Filed: February 7, 2002

IN THE SUPREME COURT OF THE STATE OF OREGON

DAVID J. HUNNICUTT
and LAWRENCE B. GEORGE,

Petitioners,

v.

HARDY MYERS,
Attorney General,
State of Oregon,

Respondent,

and

EVAN MANVEL,

Intervenor.

(SC S48996)

En Banc

On petition to review ballot title.

Submitted on the record January 9, 2002.

David Hunnicutt, Tigard, filed the petition for himself and petitioner George.

Janet A. Metcalf, Assistant Attorney General, Salem, filed the answering memorandum. With her on the answering memorandum were Hardy Myers, Attorney General, and Michael D. Reynolds, Solicitor General.

Evan Manvel, intervenor, filed a memorandum.

GILLETTE, J.

Ballot title referred to the Attorney General for modification.

GILLETTE, J.

In this ballot title review proceeding, petitioners challenge various aspects of the Attorney General's certified ballot title for a proposed initiative measure, which the Secretary of State has denominated as Initiative Petition 112 (2002). We review the Attorney General's certified ballot title to determine whether it substantially complies with the requirements of ORS 250.035(2)(a) to (d). See ORS 250.085(5) (setting out standard of review).

The proposed measure would amend Article I, section 18, of the Oregon Constitution, by adding the following subsection:

"Whereas the right to property must be balanced against the interests of the community, nothing in this section shall require compensation due to a government regulation whose primary purpose is to protect air, water, fish, wildlife, or food supply, preserve farm or forestland, promote jobs, affordable housing, public health, safety or community livability, or reduce the burden imposed on taxpayers by new development, except as required under this section as it existed prior to November 7, 2000. Nothing in this 2002 Amendment shall be interpreted to limit the right of any citizen to compensation under the United States Constitution."

The proposed measure appears to be, at least in part, a response to Ballot Measure 7 (2000) (Measure7), which the voters approved in November 2000 and sought to place in the constitution a right of a private property owner to payment of compensation when a government regulation reduces the value of property by any amount. The constitutionality of Measure 7 presently is at issue before this court in League of Oregon Cities v. State of Oregon (SC S48450) and McCall v. Kitzhaber (SC S48451).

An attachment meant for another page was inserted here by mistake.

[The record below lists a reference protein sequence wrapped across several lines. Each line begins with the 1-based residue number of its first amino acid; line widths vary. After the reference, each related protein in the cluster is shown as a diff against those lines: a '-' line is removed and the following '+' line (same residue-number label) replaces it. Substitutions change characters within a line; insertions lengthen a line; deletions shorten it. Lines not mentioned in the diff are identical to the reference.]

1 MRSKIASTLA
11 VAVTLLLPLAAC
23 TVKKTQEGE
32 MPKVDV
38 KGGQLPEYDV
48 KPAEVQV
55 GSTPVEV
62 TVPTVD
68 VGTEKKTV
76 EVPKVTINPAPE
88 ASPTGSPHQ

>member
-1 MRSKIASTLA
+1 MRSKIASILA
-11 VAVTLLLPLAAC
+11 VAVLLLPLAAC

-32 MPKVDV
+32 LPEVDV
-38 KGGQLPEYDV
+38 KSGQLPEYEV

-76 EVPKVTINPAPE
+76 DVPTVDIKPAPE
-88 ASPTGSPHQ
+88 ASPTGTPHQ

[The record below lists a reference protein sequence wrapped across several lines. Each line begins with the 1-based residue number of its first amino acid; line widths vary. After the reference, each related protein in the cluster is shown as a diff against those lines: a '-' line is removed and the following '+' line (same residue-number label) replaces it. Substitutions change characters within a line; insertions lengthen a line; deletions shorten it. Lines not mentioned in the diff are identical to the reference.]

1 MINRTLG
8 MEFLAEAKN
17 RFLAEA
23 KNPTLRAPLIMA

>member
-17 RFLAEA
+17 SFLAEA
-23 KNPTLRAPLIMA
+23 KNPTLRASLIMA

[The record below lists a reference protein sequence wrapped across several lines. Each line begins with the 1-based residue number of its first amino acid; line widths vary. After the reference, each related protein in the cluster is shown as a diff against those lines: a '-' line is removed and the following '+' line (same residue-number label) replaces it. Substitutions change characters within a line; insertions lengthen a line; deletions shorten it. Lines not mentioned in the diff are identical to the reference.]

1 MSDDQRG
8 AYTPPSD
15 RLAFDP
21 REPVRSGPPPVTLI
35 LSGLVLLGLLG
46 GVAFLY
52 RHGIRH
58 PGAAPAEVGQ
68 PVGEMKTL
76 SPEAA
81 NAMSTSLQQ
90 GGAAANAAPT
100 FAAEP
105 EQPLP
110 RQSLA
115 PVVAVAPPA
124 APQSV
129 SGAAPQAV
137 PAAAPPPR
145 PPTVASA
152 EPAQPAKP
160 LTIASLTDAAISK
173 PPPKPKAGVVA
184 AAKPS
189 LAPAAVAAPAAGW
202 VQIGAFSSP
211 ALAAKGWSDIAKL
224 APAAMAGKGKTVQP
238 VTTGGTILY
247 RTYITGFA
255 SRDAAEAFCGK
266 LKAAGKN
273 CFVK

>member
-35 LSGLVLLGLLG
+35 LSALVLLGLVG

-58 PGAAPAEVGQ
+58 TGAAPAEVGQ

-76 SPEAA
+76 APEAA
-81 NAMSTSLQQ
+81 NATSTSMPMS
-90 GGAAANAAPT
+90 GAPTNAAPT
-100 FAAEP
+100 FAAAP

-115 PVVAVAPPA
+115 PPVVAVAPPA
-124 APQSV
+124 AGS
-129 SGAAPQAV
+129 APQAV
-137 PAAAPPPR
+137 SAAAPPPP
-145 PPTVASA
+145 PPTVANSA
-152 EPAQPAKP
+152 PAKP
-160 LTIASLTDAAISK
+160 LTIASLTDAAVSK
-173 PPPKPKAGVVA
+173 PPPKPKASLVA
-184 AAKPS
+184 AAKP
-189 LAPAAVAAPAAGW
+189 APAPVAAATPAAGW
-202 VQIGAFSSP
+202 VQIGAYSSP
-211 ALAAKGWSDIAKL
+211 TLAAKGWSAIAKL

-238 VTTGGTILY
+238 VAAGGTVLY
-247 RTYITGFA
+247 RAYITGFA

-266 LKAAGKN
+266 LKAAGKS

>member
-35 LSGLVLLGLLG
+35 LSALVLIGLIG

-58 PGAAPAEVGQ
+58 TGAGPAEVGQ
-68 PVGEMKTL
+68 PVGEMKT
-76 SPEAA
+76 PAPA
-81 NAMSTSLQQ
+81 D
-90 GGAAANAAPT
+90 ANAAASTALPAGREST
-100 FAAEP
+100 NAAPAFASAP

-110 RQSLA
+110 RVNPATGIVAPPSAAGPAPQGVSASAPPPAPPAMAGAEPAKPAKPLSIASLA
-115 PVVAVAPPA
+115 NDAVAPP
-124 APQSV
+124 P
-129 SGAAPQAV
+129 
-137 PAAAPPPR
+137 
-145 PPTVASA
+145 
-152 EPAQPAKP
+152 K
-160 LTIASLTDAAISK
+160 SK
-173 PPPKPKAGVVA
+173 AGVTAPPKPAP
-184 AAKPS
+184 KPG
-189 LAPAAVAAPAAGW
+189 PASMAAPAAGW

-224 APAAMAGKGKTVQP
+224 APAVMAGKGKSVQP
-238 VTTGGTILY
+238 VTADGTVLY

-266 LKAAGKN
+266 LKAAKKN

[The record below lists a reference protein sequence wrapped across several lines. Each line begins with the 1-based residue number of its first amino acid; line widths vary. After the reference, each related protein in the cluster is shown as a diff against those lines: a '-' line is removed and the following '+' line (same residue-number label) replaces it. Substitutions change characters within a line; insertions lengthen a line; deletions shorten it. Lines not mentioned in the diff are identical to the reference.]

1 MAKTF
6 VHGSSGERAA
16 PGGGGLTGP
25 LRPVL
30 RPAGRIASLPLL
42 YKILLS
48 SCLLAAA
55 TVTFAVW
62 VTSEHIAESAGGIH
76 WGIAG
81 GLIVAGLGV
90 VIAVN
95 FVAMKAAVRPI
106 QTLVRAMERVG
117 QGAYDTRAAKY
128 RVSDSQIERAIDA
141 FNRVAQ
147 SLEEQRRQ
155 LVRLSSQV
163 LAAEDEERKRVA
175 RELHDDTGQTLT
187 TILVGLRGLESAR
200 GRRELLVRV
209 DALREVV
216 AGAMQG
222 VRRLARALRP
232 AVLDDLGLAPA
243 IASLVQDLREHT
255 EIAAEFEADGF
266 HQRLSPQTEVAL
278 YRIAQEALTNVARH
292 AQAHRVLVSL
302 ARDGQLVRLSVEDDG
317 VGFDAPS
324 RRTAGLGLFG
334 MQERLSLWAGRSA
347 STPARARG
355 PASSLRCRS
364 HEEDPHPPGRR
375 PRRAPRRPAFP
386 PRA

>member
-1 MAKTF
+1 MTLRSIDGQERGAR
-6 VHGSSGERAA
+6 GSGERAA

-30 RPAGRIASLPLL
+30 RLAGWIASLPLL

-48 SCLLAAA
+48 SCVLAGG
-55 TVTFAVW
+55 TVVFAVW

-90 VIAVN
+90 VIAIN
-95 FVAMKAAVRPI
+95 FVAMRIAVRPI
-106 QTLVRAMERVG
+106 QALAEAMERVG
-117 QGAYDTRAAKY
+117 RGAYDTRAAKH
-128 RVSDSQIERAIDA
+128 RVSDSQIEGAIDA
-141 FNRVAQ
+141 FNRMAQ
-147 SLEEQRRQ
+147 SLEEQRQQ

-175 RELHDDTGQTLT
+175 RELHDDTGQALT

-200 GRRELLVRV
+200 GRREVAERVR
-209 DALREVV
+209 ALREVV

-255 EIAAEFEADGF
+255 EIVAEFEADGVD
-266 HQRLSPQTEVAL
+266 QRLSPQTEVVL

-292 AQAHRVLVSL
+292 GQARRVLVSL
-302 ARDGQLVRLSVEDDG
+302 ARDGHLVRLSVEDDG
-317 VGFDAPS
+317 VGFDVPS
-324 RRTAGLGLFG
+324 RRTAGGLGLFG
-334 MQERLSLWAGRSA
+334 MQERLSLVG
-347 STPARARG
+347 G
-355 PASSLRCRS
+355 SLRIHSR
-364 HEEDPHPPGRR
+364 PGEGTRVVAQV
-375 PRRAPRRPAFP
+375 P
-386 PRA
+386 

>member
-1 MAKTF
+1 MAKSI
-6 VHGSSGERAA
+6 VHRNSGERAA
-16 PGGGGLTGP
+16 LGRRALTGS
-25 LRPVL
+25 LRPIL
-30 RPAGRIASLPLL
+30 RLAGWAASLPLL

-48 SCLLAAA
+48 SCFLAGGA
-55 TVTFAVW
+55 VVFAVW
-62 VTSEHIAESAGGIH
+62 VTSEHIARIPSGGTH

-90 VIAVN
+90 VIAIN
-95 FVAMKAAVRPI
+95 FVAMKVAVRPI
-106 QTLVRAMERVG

The Attorney General's certified ballot title for Measure 112 (2002) contains the following caption:

"AMENDS CONSTITUTION: NO RIGHT TO
COMPENSATION FOR GOVERNMENT
REGULATION HAVING CERTAIN PURPOSES
UNLESS RIGHT EXISTED BEFORE 2000"

Petitioners have two objections to the caption. In the first, they argue that the phrase, "having certain purposes," is inaccurate, because (they assert) the actual result of adopting the proposed measure would be to overrule entirely the effect of Measure 7. That argument is not correct. It is true that, if adopted, the proposed measure would limit significantly what otherwise would be the effect of Measure 7. But the proposed measure would not overrule Measure 7 entirely because, inter alia, the proposed measure would require that, to be exempt from Measure 7, the regulation in question would have to be adopted for the "primary purpose" of furthering one or more of the interests listed in the proposed measure. Not all regulations would fit that description.

Petitioners also argue, however, that the Attorney General's caption is inadequate under the applicable statutory standard, ORS 250.035(2)(a), because it does not inform the voter about the particular area of the law that would be affected by the proposed measure: "A voter reading the caption would have no idea that the measure dealt with limitations on the right to compensation for a taking of private property, which is obviously the 'subject' of the measure." (1) The Attorney General agrees that this argument is well taken and that he must identify more specifically the right to compensation to which the proposed measure refers to be in compliance with the applicable statutory standard. We agree. The ballot title must be referred to the Attorney General for modification. ORS 250.085(8).

We have considered petitioners' other arguments, which deal with the result statements and the summary, and determine that they are not well taken.

Ballot title referred to the Attorney General for modification.


1. Under ORS 250.035(2)(a), a caption must "reasonably identif[y] the subject matter of the state measure."

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